2. The head of claim 1 wherein each of the fingers protrude unitarily outwardly from the interior face of the frame and include an outer surface which slopes outwardly as the fingers extend between the upper and lower edges of the frame.
3. The head of claim 1 wherein the frame includes a back stop wall and the fingers are spaced along the interior face of the frame in the region of the back stop wall.
4. The head of claim 1 wherein the frame includes a back stop wall and opposed side walls and the fingers are spaced along the interior frame between the back wall and the end of the respective side walls.
5. The head of claim 1 wherein the fingers are generally part frustoconical in shape.
6. The head of claim 1 wherein the fingers are made of rigid material.
7. The head of claim 1 wherein the plurality of fingers vary in length.
8. The head of claim 1 wherein the upper ends of the ball guide fingers are generally flush with the interior face.
9. The head of claim 8 wherein the lower ends of the plurality of fingers are spaced apart from one another along a curve corresponding generally in shape to the peripheral outer curve of a ball.
10. The head of claim 1 wherein the plurality of ball guide fingers have a thickness which varies along their length.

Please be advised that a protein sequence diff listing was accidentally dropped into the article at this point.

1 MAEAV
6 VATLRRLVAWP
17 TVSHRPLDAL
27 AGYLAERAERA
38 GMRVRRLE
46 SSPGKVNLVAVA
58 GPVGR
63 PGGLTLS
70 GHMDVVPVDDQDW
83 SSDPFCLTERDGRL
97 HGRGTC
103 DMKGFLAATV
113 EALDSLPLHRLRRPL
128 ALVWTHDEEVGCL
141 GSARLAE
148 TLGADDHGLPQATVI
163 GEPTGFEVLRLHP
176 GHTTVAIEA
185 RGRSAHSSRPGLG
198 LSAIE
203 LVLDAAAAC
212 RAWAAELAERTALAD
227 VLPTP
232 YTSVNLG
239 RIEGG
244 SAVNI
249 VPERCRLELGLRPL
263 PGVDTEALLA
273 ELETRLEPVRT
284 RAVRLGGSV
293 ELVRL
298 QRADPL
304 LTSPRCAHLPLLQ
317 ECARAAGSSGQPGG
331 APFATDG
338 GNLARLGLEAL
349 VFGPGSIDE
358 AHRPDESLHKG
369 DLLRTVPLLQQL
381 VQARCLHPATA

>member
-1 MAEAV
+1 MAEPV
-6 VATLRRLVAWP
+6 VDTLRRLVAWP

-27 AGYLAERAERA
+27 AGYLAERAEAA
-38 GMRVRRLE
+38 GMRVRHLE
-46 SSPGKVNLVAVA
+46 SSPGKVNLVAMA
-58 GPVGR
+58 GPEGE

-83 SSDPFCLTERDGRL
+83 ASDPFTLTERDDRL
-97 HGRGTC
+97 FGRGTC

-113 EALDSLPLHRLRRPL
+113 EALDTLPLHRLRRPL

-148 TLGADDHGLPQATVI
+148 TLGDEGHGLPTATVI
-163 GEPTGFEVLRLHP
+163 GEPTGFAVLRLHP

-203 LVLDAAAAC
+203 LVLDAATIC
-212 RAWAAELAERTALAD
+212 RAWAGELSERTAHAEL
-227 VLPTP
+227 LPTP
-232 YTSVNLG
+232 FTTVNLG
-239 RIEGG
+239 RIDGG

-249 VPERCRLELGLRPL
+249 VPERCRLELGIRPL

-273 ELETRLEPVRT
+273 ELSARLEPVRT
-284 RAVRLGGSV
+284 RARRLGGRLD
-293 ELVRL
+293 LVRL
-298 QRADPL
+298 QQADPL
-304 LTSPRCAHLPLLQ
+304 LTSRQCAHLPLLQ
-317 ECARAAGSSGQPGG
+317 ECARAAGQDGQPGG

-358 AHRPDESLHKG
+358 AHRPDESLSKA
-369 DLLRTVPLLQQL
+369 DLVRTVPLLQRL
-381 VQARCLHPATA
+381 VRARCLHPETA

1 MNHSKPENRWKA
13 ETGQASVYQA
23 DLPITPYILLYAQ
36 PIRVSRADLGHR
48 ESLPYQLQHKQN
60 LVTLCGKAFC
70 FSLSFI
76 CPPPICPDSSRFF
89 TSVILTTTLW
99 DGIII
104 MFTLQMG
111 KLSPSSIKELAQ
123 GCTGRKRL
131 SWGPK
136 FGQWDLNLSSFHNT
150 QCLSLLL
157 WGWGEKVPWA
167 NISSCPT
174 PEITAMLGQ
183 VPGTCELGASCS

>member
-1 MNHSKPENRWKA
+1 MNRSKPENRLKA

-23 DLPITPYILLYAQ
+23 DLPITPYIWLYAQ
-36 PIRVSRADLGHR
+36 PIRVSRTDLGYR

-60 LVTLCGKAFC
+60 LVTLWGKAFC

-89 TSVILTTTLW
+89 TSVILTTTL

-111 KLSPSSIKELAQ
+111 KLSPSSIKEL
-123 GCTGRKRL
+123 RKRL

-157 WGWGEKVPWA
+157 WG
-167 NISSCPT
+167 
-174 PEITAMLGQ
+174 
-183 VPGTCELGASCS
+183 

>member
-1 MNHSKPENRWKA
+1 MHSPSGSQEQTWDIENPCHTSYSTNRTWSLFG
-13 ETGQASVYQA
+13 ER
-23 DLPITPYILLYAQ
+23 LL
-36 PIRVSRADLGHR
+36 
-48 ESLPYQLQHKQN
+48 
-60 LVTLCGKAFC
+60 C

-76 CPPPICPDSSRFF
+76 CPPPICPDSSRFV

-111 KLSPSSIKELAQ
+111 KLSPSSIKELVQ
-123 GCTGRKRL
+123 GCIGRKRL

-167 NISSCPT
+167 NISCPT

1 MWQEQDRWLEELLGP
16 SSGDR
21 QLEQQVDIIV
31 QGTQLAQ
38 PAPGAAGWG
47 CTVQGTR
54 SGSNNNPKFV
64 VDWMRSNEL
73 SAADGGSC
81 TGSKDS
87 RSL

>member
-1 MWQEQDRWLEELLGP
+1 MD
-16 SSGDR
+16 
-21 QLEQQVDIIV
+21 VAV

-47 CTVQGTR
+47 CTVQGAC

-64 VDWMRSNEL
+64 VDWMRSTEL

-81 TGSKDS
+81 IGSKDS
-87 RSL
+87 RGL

11. A head of a lacrosse stick comprising:
a frame defining a pocket at one end and a scoop at an opposite end;
the frame including upper and lower edges and an interior face therebetween;
the frame including a mounting for a net defining a ball-receiving portion;
the head further comprising a plurality of outwardly protruding fingers spaced along the interior face of the frame and extending between the upper and lower edges of the frame in a generally opposed directional relationship thereto; and
each of the fingers having a substantially rounded, outer sloped surface for directing a lacrosse ball into the pocket and a lower shoulder facing the ball-receiving portion for guiding the ball in the pocket and directing the ball along the net, between the pocket and the scoop.
12. The head of claim 11 wherein the fingers protrude unitarily outwardly from the interior face of the frame.
13. The head of claim 11 wherein the length of the fingers vary along the interior face of the frame.